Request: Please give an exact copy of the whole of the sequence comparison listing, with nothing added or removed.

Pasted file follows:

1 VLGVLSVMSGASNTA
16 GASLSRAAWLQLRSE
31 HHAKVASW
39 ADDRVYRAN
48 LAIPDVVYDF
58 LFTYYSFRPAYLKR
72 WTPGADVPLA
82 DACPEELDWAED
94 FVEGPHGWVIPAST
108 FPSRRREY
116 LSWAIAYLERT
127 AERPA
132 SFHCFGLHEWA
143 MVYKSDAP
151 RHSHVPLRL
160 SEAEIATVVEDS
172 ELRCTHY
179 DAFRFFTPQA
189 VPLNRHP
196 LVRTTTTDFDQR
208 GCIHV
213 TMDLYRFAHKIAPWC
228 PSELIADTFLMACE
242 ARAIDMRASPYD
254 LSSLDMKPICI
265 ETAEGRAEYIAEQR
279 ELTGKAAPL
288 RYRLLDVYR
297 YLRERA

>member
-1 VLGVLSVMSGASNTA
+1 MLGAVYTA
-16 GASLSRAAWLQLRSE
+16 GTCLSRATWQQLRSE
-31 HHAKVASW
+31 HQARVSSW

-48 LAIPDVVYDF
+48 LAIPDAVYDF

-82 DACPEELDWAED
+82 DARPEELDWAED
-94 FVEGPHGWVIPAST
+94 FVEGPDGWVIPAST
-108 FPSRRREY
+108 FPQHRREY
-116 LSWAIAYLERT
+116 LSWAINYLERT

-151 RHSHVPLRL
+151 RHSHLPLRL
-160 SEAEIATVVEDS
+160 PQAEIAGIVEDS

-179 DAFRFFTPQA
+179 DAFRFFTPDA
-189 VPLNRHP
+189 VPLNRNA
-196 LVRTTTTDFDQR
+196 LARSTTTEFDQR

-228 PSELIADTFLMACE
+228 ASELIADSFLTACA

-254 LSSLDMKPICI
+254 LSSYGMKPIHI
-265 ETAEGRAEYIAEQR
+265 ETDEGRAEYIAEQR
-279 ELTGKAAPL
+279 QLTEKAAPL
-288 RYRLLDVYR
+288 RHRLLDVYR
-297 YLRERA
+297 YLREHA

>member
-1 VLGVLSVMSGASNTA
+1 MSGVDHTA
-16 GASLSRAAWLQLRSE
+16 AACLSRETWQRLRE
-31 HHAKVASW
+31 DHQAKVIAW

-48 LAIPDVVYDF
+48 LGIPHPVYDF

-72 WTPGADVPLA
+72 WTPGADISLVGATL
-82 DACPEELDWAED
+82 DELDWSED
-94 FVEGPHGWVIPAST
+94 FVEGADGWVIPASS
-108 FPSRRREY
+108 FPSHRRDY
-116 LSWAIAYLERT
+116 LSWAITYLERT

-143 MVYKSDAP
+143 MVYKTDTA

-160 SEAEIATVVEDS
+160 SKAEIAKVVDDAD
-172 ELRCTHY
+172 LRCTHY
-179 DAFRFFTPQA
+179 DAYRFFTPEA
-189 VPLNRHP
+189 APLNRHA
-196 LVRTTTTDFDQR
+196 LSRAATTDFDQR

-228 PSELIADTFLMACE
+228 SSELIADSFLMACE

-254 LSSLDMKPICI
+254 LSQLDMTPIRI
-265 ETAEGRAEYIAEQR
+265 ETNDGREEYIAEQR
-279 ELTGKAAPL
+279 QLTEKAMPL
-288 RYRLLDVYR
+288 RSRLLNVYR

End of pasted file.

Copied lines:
1 VLGVLSVMSGASNTA
16 GASLSRAAWLQLRSE
31 HHAKVASW
39 ADDRVYRAN
48 LAIPDVVYDF
58 LFTYYSFRPAYLKR
72 WTPGADVPLA
82 DACPEELDWAED
94 FVEGPHGWVIPAST
108 FPSRRREY
116 LSWAIAYLERT
127 AERPA
132 SFHCFGLHEWA
143 MVYKSDAP
151 RHSHVPLRL
160 SEAEIATVVEDS
172 ELRCTHY
179 DAFRFFTPQA
189 VPLNRHP
196 LVRTTTTDFDQR
208 GCIHV
213 TMDLYRFAHKIAPWC
228 PSELIADTFLMACE
242 ARAIDMRASPYD
254 LSSLDMKPICI
265 ETAEGRAEYIAEQR
279 ELTGKAAPL
288 RYRLLDVYR
297 YLRERA

>member
-1 VLGVLSVMSGASNTA
+1 MLGAVYTA
-16 GASLSRAAWLQLRSE
+16 GTCLSRATWQQLRSE
-31 HHAKVASW
+31 HQARVSSW

-48 LAIPDVVYDF
+48 LAIPDAVYDF

-82 DACPEELDWAED
+82 DARPEELDWAED
-94 FVEGPHGWVIPAST
+94 FVEGPDGWVIPAST
-108 FPSRRREY
+108 FPQHRREY
-116 LSWAIAYLERT
+116 LSWAINYLERT

-151 RHSHVPLRL
+151 RHSHLPLRL
-160 SEAEIATVVEDS
+160 PQAEIAGIVEDS

-179 DAFRFFTPQA
+179 DAFRFFTPDA
-189 VPLNRHP
+189 VPLNRNA
-196 LVRTTTTDFDQR
+196 LARSTTTEFDQR

-228 PSELIADTFLMACE
+228 ASELIADSFLTACA

-254 LSSLDMKPICI
+254 LSSYGMKPIHI
-265 ETAEGRAEYIAEQR
+265 ETDEGRAEYIAEQR
-279 ELTGKAAPL
+279 QLTEKAAPL
-288 RYRLLDVYR
+288 RHRLLDVYR
-297 YLRERA
+297 YLREHA

>member
-1 VLGVLSVMSGASNTA
+1 MSGVDHTA
-16 GASLSRAAWLQLRSE
+16 AACLSRETWQRLRE
-31 HHAKVASW
+31 DHQAKVIAW

-48 LAIPDVVYDF
+48 LGIPHPVYDF

-72 WTPGADVPLA
+72 WTPGADISLVGATL
-82 DACPEELDWAED
+82 DELDWSED
-94 FVEGPHGWVIPAST
+94 FVEGADGWVIPASS
-108 FPSRRREY
+108 FPSHRRDY
-116 LSWAIAYLERT
+116 LSWAITYLERT

-143 MVYKSDAP
+143 MVYKTDTA

-160 SEAEIATVVEDS
+160 SKAEIAKVVDDAD
-172 ELRCTHY
+172 LRCTHY
-179 DAFRFFTPQA
+179 DAYRFFTPEA
-189 VPLNRHP
+189 APLNRHA
-196 LVRTTTTDFDQR
+196 LSRAATTDFDQR

-228 PSELIADTFLMACE
+228 SSELIADSFLMACE

-254 LSSLDMKPICI
+254 LSQLDMTPIRI
-265 ETAEGRAEYIAEQR
+265 ETNDGREEYIAEQR
-279 ELTGKAAPL
+279 QLTEKAMPL
-288 RYRLLDVYR
+288 RSRLLNVYR